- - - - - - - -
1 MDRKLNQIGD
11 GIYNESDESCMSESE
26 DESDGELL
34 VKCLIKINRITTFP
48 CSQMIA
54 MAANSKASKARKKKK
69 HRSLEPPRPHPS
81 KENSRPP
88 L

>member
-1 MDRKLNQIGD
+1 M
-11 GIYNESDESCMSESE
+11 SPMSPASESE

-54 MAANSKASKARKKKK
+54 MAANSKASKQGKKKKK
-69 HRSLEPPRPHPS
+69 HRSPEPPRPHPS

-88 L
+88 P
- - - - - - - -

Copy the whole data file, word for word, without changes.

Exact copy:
1 MDRKLNQIGD
11 GIYNESDESCMSESE
26 DESDGELL
34 VKCLIKINRITTFP
48 CSQMIA
54 MAANSKASKARKKKK
69 HRSLEPPRPHPS
81 KENSRPP
88 L

>member
-1 MDRKLNQIGD
+1 M
-11 GIYNESDESCMSESE
+11 SPMSPASESE

-54 MAANSKASKARKKKK
+54 MAANSKASKQGKKKKK
-69 HRSLEPPRPHPS
+69 HRSPEPPRPHPS

-88 L
+88 P